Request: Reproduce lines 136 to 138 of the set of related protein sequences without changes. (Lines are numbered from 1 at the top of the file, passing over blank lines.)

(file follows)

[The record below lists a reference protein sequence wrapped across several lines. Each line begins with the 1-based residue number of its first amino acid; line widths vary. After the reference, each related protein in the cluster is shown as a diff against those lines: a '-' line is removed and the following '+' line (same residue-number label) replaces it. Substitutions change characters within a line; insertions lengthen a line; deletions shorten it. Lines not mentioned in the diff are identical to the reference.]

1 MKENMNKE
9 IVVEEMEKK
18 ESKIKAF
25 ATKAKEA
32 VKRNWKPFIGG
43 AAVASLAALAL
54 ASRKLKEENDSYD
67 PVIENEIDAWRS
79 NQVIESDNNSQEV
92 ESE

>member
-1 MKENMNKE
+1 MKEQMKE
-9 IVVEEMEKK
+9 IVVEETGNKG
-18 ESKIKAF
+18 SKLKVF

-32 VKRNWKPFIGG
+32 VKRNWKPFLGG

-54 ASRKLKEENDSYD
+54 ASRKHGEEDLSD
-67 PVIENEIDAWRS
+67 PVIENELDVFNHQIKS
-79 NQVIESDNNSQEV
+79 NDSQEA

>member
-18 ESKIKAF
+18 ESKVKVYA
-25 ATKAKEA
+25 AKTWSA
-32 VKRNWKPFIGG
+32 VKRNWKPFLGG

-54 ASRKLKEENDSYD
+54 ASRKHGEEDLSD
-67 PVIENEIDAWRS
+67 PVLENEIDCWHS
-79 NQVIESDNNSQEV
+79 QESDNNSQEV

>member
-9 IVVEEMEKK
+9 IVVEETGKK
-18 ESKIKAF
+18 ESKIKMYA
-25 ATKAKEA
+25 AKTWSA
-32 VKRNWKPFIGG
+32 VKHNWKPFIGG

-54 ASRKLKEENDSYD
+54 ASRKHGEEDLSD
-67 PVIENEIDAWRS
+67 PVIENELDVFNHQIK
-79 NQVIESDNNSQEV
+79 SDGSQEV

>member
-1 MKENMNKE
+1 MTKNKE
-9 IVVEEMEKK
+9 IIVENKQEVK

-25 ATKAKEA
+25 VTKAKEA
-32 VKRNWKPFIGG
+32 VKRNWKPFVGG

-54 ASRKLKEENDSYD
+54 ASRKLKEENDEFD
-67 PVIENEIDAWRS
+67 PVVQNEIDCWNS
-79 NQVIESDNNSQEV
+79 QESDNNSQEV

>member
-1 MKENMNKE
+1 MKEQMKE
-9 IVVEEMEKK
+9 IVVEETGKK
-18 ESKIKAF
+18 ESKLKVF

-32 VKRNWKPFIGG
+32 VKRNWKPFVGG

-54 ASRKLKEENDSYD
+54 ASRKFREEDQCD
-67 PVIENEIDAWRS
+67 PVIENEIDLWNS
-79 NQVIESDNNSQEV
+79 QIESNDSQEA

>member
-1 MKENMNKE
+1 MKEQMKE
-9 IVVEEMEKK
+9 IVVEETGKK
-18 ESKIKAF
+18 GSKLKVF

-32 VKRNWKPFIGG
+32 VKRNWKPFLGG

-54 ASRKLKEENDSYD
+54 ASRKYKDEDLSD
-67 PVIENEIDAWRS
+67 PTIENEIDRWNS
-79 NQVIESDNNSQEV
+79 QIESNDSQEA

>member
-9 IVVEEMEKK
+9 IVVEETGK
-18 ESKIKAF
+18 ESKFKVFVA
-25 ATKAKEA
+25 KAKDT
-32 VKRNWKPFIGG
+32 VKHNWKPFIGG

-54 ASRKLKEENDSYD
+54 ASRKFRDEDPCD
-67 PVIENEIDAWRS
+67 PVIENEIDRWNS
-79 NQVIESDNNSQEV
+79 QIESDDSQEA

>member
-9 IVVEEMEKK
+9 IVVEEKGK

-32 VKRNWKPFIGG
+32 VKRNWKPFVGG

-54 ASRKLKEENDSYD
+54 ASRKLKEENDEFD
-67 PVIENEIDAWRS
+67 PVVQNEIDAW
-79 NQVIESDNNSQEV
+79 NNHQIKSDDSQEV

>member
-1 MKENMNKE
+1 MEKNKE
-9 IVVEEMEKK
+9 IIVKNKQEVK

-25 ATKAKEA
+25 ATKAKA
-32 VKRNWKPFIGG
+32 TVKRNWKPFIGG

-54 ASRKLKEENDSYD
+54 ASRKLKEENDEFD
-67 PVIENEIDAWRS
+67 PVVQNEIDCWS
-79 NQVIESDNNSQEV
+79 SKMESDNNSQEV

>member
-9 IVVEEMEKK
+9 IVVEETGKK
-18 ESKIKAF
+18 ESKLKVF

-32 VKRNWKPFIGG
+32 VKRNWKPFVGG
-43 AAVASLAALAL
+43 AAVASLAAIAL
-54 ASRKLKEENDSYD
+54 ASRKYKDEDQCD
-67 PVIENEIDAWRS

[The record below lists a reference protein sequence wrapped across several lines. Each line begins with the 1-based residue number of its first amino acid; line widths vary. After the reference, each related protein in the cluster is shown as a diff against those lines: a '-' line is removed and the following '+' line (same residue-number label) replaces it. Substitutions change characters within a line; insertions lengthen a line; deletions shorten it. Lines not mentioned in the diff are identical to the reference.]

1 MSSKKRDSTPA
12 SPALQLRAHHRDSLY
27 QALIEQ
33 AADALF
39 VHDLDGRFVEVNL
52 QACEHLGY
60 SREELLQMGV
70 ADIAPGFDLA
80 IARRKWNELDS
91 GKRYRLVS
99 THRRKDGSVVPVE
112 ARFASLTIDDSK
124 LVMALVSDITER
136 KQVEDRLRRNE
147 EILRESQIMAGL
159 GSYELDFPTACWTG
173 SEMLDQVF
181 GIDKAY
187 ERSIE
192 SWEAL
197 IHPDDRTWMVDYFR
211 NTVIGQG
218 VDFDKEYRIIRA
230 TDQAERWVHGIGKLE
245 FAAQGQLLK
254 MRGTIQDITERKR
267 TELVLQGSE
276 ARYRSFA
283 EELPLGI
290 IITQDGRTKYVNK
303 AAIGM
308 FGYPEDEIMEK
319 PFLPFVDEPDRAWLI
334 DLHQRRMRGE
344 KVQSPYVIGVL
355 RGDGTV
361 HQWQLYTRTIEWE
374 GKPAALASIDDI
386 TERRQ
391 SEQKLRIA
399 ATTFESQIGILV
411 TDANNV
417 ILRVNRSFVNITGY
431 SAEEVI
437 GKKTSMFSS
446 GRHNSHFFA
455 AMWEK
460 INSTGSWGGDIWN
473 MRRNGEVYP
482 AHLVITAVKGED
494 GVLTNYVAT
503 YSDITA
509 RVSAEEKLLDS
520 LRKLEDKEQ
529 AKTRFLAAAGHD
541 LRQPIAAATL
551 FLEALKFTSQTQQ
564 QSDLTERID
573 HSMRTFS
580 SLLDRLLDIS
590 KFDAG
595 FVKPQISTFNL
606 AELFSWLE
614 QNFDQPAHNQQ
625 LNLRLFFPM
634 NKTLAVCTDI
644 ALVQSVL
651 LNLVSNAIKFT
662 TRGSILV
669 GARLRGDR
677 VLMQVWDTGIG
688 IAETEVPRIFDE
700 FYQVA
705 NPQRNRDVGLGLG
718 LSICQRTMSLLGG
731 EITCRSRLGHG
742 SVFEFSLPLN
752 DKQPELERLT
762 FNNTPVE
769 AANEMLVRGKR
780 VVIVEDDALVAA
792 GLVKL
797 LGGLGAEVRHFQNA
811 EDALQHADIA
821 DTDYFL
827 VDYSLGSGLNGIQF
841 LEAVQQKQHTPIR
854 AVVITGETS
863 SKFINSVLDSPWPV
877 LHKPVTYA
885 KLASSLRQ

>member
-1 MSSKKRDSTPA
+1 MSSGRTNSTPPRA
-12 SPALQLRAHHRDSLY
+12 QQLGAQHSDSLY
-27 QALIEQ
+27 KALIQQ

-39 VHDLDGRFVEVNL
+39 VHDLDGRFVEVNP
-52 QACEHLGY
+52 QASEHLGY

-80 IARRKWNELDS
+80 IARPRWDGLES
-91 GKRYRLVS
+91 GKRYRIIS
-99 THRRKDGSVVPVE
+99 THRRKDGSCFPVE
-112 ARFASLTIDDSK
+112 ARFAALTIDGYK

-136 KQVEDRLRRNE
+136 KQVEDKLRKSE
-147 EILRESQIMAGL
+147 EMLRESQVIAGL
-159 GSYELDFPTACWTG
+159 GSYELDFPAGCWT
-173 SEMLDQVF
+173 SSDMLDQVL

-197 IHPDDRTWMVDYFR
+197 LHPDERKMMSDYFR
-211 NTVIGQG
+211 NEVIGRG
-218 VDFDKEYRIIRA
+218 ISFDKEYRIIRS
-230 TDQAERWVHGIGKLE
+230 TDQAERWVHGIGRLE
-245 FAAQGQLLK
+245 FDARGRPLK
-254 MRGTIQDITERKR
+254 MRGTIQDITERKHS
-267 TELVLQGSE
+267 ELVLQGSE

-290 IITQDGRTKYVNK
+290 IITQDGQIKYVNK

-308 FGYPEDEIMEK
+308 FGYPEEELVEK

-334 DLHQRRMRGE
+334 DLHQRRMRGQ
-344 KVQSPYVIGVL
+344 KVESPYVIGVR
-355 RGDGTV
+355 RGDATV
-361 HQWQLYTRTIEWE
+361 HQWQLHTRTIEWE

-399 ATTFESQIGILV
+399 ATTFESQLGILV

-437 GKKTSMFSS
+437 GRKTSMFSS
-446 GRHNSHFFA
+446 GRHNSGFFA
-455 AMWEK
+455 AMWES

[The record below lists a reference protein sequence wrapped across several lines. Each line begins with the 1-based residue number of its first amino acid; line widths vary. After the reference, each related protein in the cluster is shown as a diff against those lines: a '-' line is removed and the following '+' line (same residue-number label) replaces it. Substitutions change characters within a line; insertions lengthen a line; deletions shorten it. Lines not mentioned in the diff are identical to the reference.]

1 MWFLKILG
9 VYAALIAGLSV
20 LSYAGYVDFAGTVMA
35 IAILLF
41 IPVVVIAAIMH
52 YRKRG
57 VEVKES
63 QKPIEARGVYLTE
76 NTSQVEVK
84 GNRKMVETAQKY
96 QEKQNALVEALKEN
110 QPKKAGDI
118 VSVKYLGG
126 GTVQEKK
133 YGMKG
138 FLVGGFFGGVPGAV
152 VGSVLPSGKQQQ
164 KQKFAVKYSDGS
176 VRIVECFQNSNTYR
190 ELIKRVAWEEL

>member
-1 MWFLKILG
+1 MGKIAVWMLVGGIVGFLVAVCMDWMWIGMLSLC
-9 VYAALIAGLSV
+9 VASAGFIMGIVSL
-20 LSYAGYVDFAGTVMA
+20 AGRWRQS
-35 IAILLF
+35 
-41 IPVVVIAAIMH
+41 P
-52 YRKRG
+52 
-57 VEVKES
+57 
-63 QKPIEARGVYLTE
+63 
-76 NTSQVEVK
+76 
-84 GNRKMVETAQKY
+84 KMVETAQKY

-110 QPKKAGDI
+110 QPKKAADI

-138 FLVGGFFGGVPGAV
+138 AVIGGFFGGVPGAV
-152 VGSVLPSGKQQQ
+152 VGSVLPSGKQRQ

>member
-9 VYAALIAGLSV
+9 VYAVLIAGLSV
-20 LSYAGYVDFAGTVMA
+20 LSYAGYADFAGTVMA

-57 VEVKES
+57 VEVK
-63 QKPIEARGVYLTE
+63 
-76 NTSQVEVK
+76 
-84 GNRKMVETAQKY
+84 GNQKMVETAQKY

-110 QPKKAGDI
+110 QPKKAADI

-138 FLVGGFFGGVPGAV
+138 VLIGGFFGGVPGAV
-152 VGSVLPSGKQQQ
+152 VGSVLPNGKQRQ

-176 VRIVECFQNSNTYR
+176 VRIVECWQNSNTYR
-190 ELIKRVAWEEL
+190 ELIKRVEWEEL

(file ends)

+54 ASRKLKEENDEFD
-67 PVIENEIDAWRS
+67 PVVQNEIDCWS